Hiram King “Hank” Williams was born in Alabama and began playing guitar at the age of eight.
As a teenager, he led his own country music outfit and became a nationwide star through the Grand Ole Opry broadcasts.
Hailed as “the greatest hillbilly singer”, Hank signed with MGM in 1947 and recorded an extraordinary series of immediate classics, including; I Saw The Light (1948), Lovesick Blues (1949), I’m So Lonesome I Could Cry (1949), Moanin’ The Blues (1950), Cold, Cold Heart (1951), Hey Good Lookin’ (1951), Jambalaya (1952) and Your Cheatin’ Heart (1953 – later a hit for Ray Charles).
No country singer could write an alone-and-forsaken lament like Williams. Love songs of despair and blues alternated with rowdy honky-tonk novelty songs.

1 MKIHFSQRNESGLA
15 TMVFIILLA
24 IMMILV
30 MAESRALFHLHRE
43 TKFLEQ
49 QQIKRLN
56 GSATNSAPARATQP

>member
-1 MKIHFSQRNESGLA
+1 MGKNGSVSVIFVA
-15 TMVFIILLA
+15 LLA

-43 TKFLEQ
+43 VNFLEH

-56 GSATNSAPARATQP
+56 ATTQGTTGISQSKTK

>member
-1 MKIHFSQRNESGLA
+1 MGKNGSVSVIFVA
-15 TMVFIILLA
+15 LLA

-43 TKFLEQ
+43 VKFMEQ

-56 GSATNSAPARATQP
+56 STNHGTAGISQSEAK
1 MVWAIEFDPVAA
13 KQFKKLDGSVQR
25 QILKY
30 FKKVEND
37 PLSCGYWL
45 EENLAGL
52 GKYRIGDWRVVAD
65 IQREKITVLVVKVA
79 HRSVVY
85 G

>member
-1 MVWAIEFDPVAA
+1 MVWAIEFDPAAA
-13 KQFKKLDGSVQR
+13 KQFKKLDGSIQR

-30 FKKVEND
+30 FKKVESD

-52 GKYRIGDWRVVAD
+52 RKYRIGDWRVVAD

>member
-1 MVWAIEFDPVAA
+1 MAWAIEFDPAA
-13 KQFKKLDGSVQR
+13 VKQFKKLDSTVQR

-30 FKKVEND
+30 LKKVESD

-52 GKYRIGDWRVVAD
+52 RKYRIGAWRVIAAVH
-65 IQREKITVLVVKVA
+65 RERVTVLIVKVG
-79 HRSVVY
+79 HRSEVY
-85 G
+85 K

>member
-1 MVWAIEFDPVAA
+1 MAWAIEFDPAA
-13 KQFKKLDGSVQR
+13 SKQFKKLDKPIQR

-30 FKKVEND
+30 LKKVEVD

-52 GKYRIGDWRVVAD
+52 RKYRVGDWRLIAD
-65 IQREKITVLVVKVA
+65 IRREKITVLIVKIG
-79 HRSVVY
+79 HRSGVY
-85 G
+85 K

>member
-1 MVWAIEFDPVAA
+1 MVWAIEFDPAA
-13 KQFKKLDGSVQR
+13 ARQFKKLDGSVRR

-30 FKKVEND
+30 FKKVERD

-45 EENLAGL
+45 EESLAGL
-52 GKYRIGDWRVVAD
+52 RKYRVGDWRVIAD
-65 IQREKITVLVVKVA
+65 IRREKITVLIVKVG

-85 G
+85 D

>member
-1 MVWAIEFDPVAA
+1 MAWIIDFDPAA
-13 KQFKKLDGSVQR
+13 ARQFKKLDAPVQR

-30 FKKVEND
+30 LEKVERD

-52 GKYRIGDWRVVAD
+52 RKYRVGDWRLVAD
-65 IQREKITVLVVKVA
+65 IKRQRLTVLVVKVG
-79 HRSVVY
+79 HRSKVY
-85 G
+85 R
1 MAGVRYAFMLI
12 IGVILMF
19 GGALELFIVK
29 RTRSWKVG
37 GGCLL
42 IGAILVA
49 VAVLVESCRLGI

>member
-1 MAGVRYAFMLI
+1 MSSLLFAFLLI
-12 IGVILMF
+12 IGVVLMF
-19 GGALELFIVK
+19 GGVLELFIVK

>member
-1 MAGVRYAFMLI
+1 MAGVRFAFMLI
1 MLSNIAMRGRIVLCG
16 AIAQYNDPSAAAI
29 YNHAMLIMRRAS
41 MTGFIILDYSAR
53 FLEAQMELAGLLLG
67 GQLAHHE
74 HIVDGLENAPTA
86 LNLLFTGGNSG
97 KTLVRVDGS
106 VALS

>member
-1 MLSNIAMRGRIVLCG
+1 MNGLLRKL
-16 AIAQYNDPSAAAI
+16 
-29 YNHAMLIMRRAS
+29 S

Throughout his life, he was crippled by chronic back pain and alcoholism, and all the hurt and anguish found their way into his voice.
He sang of sex, booze and redemption with all the hand-wringing angst of a thousand troubled rock stars since.
Arguably the father of rock, his Move It On Over was the blueprint for Rock Around The Clock and provided one reason why Hank was elected to the Rock & Roll Hall Of Fame in 1987.
Williams died of heart failure on New Year’s Day in 1953 in the back seat of a limo on his way to a gig in Canton, Ohio, after receiving a shot of morphine and B12 for back pain and mixing it with whiskey on the long car journey. He was 29.
His recordings continued to be a major influence on country music well into the 1980s and beyond.